For the past 75 years or so, Superman has had a girlfriend. Now he has a wife, and a son, and a new direction. And he’s not alone. Even Batman, easily caricatured as a loner in his cave, has a teenage son and has proposed marriage to a (very) complicated woman in his life (she said yes). This is, of course, of interest to lifelong comic book nerds like me, but it should also perk the attention of Christians who wouldn’t know the difference between Krypton and Krypto because it just might signal something hopeful in at least one corner of our culture. The DC Universe is, ironically, rejuvenating itself with maturity.
Under the leadership of Geoff Johns (in the comic world he’s either revered or reviled; I’m enthusiastically in the first category), DC is undergoing what it calls “Rebirth.” Here’s the thumbnail of this re-direction. In 2011, DC decided that one of the reasons for their declining sales is that there wasn’t an easy “on-ramp” for new readers and returning readers. Storylines and subtexts and relationships between characters were complicated to the point of confusing. They tried to solve this with a fresh start, a reboot called “the New 52” in which, essentially, the characters and the stories started all over again. Fans didn’t like this, for all sorts of reasons, and so, in 2016, a new direction was launched. With “Rebirth,” the comics in many ways returned to some of the best aspects of the pre-52 universe. With some inventive and often thrilling storytelling, the comics are reconnecting the characters with the larger legacy and mythology of the DC universe.
Now, this is too complicated to explain here, with timelines reconnecting and a mysterious figure found to have been robbing them of memories, connections, and even years of their lives. But one key change in Rebirth, along with a more hopeful tone, is re-establishing some relationships. A big part of that is friendship, love, marriage, and parenthood.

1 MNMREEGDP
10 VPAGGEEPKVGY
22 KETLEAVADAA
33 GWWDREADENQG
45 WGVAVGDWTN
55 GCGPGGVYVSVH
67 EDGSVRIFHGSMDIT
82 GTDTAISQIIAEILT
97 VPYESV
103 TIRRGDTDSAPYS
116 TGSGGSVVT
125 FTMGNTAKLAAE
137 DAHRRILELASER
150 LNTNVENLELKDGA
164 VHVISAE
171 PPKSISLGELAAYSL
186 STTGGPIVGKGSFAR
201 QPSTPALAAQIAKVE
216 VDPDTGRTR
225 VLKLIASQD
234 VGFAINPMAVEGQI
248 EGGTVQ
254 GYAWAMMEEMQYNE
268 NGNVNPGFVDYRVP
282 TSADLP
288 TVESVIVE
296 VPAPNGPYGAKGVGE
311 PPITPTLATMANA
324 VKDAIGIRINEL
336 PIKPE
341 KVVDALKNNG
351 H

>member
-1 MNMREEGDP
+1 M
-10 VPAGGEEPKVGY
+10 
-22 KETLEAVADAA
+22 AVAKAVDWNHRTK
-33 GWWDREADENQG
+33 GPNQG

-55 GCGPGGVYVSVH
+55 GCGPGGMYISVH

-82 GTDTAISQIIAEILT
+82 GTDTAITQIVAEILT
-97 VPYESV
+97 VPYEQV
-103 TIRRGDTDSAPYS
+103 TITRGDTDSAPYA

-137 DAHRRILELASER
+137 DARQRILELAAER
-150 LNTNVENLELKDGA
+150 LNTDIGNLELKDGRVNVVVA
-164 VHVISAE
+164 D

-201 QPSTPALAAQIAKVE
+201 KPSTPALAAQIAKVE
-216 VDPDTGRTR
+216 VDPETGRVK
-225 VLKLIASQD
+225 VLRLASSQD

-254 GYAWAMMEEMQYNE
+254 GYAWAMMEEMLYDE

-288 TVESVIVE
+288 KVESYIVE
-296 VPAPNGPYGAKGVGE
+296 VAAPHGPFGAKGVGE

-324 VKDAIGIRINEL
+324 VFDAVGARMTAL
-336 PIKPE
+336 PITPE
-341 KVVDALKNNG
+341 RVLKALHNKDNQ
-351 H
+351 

Notice Superman for instance (which is, in my opinion, the best of the best in Rebirth so far). The last son of Krypton was often derided in years past as a “Big Blue Boy Scout.” And, in some incarnations, this was fair enough with the image of an alien invulnerable to everything but kryptonite and magic, and often with a tendency to humorlessly cap off adventures with a moral lesson or two. The “New 52” version of Superman, though, was younger, more unsure of himself and his abilities, more sarcastic and harder-edged. But the “Rebirth” Superman is quite different still. Among other things, he is married to Lois Lane and they are together raising their half-human son, Jon (named after Clark’s adoptive father Jonathan Kent) who is grappling to come to terms with his own emerging powers.
Batman, likewise, is attempting to parent a much more volatile son, Damian, who is at the same time the newest version of Robin. Batman also is making some attempt to walk away from his (at least by daylight) playboy ways, asking his sometimes lover, sometimes nemesis Catwoman to marry him.
And it’s not just these two who are finding love and responsibility in their new ecosystems. In the one-shot issue launching the Rebirth initiative, Aquaman proposed, on bended knee with ring in hand, to warrior-princess of the seas, Mera. I could go into many, many other iterations of this in the DC Universe.
Add to all of this settling down, a theme of reconnection with parents, and indeed a broader theme starts to emerge. Both Batman and Superman are, like many superheroes, motivated by their identities as orphans. Bruce Wayne’s parents were shot to death in front of him as a child (leading to his vow to fight criminals) and Kal-El’s birth parents were blown apart, along with his entire planet. In more recent days, though, both Superman and Batman have encountered versions of their fathers.
One media observer of all things comic, sees in these love and family storylines innovation that is even bigger than what might appear at first glance. Journalist Shaun Manning argues that these marriages and children are more consequential than, say, Bane breaking Batman’s back because they are much “harder to reverse in-story.” This also brings much risk. The question asked by many is whether Batman can be both a hero and a husband.